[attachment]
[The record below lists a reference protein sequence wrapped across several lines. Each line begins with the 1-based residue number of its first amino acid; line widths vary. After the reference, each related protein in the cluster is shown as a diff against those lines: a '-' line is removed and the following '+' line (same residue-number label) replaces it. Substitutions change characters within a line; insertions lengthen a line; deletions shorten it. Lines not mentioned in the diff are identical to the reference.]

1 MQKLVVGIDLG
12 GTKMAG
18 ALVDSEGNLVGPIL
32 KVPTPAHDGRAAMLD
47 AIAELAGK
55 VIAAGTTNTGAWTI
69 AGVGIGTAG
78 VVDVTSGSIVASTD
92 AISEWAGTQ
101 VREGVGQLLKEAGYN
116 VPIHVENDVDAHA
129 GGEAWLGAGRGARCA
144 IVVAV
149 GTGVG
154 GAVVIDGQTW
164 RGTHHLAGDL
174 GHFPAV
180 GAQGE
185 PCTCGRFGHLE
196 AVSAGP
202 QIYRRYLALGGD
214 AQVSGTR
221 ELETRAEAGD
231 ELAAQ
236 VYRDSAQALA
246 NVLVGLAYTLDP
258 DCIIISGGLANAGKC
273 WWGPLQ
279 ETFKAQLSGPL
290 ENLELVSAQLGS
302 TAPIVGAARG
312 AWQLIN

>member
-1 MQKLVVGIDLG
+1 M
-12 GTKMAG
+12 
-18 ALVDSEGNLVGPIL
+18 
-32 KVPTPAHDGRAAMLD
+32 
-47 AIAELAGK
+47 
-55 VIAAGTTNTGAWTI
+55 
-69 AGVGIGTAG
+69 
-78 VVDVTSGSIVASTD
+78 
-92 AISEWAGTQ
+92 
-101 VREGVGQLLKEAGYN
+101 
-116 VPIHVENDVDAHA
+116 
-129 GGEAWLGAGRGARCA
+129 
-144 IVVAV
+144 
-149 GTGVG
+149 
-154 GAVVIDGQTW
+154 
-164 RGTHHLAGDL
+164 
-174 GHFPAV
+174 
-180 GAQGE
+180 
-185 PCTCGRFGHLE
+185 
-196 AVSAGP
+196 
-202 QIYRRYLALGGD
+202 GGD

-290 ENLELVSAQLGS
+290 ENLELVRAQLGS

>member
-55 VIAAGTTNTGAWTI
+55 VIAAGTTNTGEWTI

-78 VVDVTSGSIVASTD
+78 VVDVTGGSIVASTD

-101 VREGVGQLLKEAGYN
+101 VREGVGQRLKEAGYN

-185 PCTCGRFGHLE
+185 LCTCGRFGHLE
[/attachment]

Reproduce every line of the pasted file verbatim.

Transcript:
[The record below lists a reference protein sequence wrapped across several lines. Each line begins with the 1-based residue number of its first amino acid; line widths vary. After the reference, each related protein in the cluster is shown as a diff against those lines: a '-' line is removed and the following '+' line (same residue-number label) replaces it. Substitutions change characters within a line; insertions lengthen a line; deletions shorten it. Lines not mentioned in the diff are identical to the reference.]

1 MQKLVVGIDLG
12 GTKMAG
18 ALVDSEGNLVGPIL
32 KVPTPAHDGRAAMLD
47 AIAELAGK
55 VIAAGTTNTGAWTI
69 AGVGIGTAG
78 VVDVTSGSIVASTD
92 AISEWAGTQ
101 VREGVGQLLKEAGYN
116 VPIHVENDVDAHA
129 GGEAWLGAGRGARCA
144 IVVAV
149 GTGVG
154 GAVVIDGQTW
164 RGTHHLAGDL
174 GHFPAV
180 GAQGE
185 PCTCGRFGHLE
196 AVSAGP
202 QIYRRYLALGGD
214 AQVSGTR
221 ELETRAEAGD
231 ELAAQ
236 VYRDSAQALA
246 NVLVGLAYTLDP
258 DCIIISGGLANAGKC
273 WWGPLQ
279 ETFKAQLSGPL
290 ENLELVSAQLGS
302 TAPIVGAARG
312 AWQLIN

>member
-1 MQKLVVGIDLG
+1 M
-12 GTKMAG
+12 
-18 ALVDSEGNLVGPIL
+18 
-32 KVPTPAHDGRAAMLD
+32 
-47 AIAELAGK
+47 
-55 VIAAGTTNTGAWTI
+55 
-69 AGVGIGTAG
+69 
-78 VVDVTSGSIVASTD
+78 
-92 AISEWAGTQ
+92 
-101 VREGVGQLLKEAGYN
+101 
-116 VPIHVENDVDAHA
+116 
-129 GGEAWLGAGRGARCA
+129 
-144 IVVAV
+144 
-149 GTGVG
+149 
-154 GAVVIDGQTW
+154 
-164 RGTHHLAGDL
+164 
-174 GHFPAV
+174 
-180 GAQGE
+180 
-185 PCTCGRFGHLE
+185 
-196 AVSAGP
+196 
-202 QIYRRYLALGGD
+202 GGD

-290 ENLELVSAQLGS
+290 ENLELVRAQLGS

>member
-55 VIAAGTTNTGAWTI
+55 VIAAGTTNTGEWTI

-78 VVDVTSGSIVASTD
+78 VVDVTGGSIVASTD

-101 VREGVGQLLKEAGYN
+101 VREGVGQRLKEAGYN

-185 PCTCGRFGHLE
+185 LCTCGRFGHLE